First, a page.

7. Draw a new egg card for the now empty nest; ensuring that it is in the correct orientation (A & C face-up, B face-down).

End of game

The game ends once all the raid tokens have been taken and after scoring the final raid. Each player’s final score is simply the number of eggs they’ve collected. The player with the most eggs is the winner. In the case of a tie, the player with the most raid tokens will be the winner. If there is still a tie, the win is shared.

Appendix

  Name Description
Egg Egg Tasty treat that you must steal from the triceratops
Raptor Raptor Raptors that provide extra abilities that you can use during a raid
Triceratops Triceratops The “owners” of all the eggs we’re trying to steal. 11 of these icons in a nest will trigger a raid
Face-up Face-up egg card Play a card face-up
Face-down Face-down egg card Play a card face-down
Peek Peek Peek at a face-down card in a nest
Draw Draw Draw an egg card
Swap Swap Swap two face-up egg cards in different nests
Egg card examples. From left to right: 1 white egg with 1 triceratops, 3 red eggs with 2 triceratops, 2 purple, 4 green, and 2 yellow.

Egg card examples. From left to right: 1 white egg with 1 triceratops, 3 red eggs with 2 triceratops, 2 purple, 4 green, and 2 yellow.

Nest B has 4 egg cards played to it currently with a total of 7 triceratops showing. Two of the cards are face-down so we don\'t know which egg is the most common right now, but there sure is a lot of green...

Nest B has 4 egg cards played to it currently with a total of 7 triceratops showing. Two of the cards are face-down so we don't know which egg is the most common right now, but there sure is a lot of green…

Six raptors available for players to choose from on their turn. The cost to recruit a raptor is shown inside the egg icon and the raptors are sorted by the relative value number in the bottom-right. When paying for a raptor's abilities, pay eggs to the **Raptor payment area** at the bottom.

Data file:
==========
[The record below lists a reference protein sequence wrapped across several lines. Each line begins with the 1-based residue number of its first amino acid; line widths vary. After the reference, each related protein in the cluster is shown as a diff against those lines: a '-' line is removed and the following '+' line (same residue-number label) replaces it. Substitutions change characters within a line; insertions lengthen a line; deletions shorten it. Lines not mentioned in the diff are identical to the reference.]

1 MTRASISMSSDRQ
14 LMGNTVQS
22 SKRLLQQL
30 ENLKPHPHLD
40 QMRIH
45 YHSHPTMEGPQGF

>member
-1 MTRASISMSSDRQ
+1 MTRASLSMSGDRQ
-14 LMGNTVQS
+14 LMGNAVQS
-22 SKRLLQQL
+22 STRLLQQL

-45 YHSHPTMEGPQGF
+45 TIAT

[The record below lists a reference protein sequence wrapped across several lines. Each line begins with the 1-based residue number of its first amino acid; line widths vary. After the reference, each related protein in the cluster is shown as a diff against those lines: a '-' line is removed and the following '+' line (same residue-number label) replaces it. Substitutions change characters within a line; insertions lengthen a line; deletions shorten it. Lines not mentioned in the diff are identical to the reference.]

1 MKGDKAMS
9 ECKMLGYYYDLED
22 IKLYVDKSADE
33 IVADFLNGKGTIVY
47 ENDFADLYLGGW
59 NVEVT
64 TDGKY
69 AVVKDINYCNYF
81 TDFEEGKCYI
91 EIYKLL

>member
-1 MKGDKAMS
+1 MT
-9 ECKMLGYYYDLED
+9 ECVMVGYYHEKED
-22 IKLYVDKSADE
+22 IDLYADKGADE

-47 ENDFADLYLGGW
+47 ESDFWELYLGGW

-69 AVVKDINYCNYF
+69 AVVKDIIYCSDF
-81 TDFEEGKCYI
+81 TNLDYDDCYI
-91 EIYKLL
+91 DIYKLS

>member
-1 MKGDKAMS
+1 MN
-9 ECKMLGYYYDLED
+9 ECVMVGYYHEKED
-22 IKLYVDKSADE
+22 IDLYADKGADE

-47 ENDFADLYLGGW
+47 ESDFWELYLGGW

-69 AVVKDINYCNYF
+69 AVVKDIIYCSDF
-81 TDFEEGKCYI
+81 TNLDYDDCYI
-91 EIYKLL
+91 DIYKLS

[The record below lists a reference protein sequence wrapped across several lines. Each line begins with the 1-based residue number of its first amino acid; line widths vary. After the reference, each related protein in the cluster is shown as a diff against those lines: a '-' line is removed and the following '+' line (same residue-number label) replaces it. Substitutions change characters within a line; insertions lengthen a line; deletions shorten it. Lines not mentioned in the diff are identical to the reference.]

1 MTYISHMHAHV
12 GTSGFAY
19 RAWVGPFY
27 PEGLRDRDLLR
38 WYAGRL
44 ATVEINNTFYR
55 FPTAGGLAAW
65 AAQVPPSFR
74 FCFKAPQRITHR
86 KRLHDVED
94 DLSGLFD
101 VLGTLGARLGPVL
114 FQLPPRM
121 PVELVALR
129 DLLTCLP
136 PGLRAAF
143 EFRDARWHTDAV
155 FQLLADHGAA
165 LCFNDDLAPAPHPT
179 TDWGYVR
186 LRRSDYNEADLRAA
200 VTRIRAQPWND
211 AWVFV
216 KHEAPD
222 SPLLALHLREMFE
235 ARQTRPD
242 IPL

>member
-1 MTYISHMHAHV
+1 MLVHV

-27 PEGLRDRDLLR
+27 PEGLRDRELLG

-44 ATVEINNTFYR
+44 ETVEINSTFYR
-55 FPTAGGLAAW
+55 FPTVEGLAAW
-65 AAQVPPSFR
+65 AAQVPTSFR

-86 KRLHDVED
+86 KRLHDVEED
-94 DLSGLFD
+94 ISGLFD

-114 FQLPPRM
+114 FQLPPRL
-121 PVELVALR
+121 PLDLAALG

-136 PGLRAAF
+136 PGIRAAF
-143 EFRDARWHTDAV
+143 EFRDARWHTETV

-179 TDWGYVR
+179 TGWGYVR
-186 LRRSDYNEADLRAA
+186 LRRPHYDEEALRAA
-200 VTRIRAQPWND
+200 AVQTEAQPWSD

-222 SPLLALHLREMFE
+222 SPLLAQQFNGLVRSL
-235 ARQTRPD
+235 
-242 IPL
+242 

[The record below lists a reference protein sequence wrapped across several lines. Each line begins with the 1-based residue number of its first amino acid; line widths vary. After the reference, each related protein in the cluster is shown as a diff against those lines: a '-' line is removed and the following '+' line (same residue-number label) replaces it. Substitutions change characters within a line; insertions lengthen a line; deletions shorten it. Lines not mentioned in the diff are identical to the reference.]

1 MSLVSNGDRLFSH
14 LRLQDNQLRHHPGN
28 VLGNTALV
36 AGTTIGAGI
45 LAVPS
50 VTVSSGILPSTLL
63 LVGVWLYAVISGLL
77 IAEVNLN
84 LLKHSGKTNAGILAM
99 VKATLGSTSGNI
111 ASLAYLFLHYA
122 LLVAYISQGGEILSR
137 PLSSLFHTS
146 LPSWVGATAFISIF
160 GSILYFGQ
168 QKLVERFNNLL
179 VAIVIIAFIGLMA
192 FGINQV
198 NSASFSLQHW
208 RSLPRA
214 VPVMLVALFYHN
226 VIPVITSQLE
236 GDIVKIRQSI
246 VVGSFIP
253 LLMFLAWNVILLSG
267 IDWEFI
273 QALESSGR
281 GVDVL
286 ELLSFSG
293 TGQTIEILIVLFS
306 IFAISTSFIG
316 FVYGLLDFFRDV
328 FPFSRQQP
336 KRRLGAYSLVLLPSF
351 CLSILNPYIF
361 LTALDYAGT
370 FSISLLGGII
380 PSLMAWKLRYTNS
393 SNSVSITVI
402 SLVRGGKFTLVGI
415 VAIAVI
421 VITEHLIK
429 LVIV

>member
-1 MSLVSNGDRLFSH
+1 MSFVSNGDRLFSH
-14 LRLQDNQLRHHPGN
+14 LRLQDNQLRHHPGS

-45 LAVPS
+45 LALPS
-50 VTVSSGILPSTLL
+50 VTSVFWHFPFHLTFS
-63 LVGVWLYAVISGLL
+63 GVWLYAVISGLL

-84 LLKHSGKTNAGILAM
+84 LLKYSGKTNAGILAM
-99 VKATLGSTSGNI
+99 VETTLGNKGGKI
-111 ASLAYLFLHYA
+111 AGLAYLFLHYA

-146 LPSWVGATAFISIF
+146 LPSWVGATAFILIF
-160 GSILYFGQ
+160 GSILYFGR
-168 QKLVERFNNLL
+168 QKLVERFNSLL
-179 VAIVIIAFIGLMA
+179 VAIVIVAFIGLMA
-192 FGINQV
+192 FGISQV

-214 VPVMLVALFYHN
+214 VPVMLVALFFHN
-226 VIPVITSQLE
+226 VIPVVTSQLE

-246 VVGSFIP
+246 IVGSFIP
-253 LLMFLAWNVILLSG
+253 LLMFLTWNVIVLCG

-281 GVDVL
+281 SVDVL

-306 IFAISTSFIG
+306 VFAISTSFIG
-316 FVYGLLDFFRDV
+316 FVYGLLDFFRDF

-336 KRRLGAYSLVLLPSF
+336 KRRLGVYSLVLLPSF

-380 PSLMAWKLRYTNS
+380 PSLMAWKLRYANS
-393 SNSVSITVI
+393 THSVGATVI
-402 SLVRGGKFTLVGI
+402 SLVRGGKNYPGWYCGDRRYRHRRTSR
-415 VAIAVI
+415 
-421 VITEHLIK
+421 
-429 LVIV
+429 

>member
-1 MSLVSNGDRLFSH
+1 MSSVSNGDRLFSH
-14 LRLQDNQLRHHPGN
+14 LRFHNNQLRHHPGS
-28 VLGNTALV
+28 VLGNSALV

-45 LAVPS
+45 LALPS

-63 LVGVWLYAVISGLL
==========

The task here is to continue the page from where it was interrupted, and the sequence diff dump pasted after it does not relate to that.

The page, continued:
Six raptors available for players to choose from on their turn. The cost to recruit a raptor is shown inside the egg icon and the raptors are sorted by the relative value number in the bottom-right. When paying for a raptor’s abilities, pay eggs to the Raptor payment area at the bottom.

Red = 5, Green = 4, White = 6. White is the most valuable and will be eliminated from scoring.

Red = 5, Green = 4, White = 6. White is the most valuable and will be eliminated from scoring.

Red = 3, Green = 6, White = 6. Both Green and White will be eliminated from scoring.

Red = 3, Green = 6, White = 6. Both Green and White will be eliminated from scoring.

Erika has 4 cards in their plan area for nest A. White was the most valuable (6 eggs) so it was protected by the triceratops and will not score. Tan isn't in the nest at all so it will not score. Green will score a total of 8 eggs (4 eggs in plan area × 2 cards in nest) and Red will score 6 (2 eggs in plan area × 3 cards in nest). Erika scores a total of 14 this round.

Erika has 4 cards in their plan area for nest A. White was the most valuable (6 eggs) so it was protected by the triceratops and will not score. Tan isn’t in the nest at all so it will not score. Green will score a total of 8 eggs (4 eggs in plan area × 2 cards in nest) and Red will score 6 (2 eggs in plan area × 3 cards in nest). Erika scores a total of 14 this round.